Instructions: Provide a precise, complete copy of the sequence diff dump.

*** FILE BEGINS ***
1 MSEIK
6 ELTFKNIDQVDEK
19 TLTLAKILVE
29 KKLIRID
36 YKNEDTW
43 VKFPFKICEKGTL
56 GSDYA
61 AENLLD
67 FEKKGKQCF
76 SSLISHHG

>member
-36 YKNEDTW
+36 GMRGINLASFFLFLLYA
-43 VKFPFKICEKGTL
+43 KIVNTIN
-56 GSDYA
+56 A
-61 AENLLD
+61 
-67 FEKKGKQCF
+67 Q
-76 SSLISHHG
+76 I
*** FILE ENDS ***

1 MSEIK
6 ELTFKNIDQVDEK
19 TLTLAKILVE
29 KKLIRID
36 YKNEDTW
43 VKFPFKICEKGTL
56 GSDYA
61 AENLLD
67 FEKKGKQCF
76 SSLISHHG

>member
-36 YKNEDTW
+36 GMRGINLASFFLFLLYA
-43 VKFPFKICEKGTL
+43 KIVNTIN
-56 GSDYA
+56 A
-61 AENLLD
+61 
-67 FEKKGKQCF
+67 Q
-76 SSLISHHG
+76 I